A tribute to Gerald MortimerThe Football Writers’ Association would like to pay tribute to former member Gerald Mortimer who passed away last week at the age of 77.
Image courtesy of the Derbyshire Evening Telegraph
John Ley writes:
Gerald was the voice of Derby County, through the pages of the Derby Evening Telegraph for more than 30 years, and without doubt one of the most respected football writers around.
An hour in Gerald’s company quickly became two as he spoke with intelligence and thought on Derby County, Derbyshire County Cricket Club and beyond.
That he was a ‘fan’ of the Daily Telegraph helped my relationship with him, as a football writer on the paper, but it soon became clear that while generous with his knowledge, he was not one to suffer fools gladly.
Fittingly, Derby fans gave Gerald a moving round of applause before the Championship game against Wigan.
Gerald’s funeral service takes place at Markeaton Crematorium on Tuesday, January 14, at 10.20am.
Steve Nicholson succeeded Gerald as the DET’s Derby County correspondent and here he writes a moving tribute to the great man.
Read more of the Derbyshire Evening Telegraph's tributes to Gerald Mortimer
TO say Gerald Mortimer saw it all with Derby County is no exaggeration.
From Luton to Lisbon, Middlesbrough to Madrid, Grimsby to Geneva he was there covering the club’s fortunes for the Derby Evening Telegraph.
In his 30-plus years as the newspaper’s authoritative voice on the Rams, he filed match reports from Freight Rover Trophy ties watched by a couple of thousand spectators to epic European Cup tussles including one against Real Madrid in front of 120,000 at the Bernabeu Stadium.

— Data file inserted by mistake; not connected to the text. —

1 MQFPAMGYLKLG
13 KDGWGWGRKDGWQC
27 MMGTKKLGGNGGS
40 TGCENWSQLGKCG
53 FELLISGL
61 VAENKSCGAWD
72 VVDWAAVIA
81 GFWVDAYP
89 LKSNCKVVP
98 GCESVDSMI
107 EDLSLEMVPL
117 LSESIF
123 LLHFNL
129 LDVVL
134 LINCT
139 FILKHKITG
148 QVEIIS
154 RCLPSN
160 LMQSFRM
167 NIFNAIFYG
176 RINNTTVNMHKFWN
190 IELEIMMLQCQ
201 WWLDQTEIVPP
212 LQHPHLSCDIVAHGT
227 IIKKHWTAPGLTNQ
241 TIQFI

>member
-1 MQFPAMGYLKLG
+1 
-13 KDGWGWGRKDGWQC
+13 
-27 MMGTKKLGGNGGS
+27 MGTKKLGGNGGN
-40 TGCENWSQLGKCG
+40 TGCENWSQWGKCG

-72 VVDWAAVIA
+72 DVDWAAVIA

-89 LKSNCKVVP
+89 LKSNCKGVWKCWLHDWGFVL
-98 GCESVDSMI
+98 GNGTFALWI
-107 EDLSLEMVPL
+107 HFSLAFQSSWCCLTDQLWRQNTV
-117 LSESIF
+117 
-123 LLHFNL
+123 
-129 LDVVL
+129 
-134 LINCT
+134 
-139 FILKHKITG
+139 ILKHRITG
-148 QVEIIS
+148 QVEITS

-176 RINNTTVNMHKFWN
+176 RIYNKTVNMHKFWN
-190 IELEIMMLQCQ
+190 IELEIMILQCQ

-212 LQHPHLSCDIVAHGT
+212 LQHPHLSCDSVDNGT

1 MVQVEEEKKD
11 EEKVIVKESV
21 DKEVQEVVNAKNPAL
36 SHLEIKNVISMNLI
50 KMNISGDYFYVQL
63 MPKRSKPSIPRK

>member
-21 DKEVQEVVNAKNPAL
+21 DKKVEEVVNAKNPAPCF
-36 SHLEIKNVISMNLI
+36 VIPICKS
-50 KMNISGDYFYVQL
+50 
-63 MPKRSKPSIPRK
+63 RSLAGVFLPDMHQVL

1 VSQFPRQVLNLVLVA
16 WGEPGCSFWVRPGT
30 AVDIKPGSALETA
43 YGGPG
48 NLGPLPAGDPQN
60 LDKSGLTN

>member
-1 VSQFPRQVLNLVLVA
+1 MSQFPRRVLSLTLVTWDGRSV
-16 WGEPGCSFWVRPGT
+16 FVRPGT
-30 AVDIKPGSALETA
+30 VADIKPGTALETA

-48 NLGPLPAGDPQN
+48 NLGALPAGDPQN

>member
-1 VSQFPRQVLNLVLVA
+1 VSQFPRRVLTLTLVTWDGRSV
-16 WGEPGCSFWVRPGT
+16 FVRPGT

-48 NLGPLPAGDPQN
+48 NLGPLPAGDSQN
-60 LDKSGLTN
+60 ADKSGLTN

He was there for the highs and the lows, from Derby being crowned kings of English football twice in the Seventies to when the club came within minutes of going out of business in the dark days of the early Eighties.
The number of games he attended is in the thousands. In the days when the match report was king and before the demand we see today for quotes and fans’ reaction, his words painted a picture of what happened during the 90 minutes.
In May 1972, Derby beat Liverpool in their final match of the season to go top. They would be crowned champions a week later. A young Steve Powell was handed a shock start against the Reds in place of the injured Ron Webster. Gerald wrote: “Derby’s composure did not suffer by the presence of Steve Powell. He was brilliant. Not brilliant for a 16-year-old: just brilliant.”
Following an 8-2 thrashing of Totenham Hotspur in October 1976, Gerald said: “Derby County treated their supporters to a quarter of an hour of dazzling virtuosity such as they will be lucky to see equalled in their watching lives. During that second-half spell, the Rams scored five goals and not only Tottenham Hotspur but the very fabric of the Baseball Ground reeled before a display of football genius.”
Gerald, who died on Monday, was a stickler for fine English and as I write this piece about my colleague and my friend I find myself wanting to cover the screen in case he is looking down at my grammar and punctuation!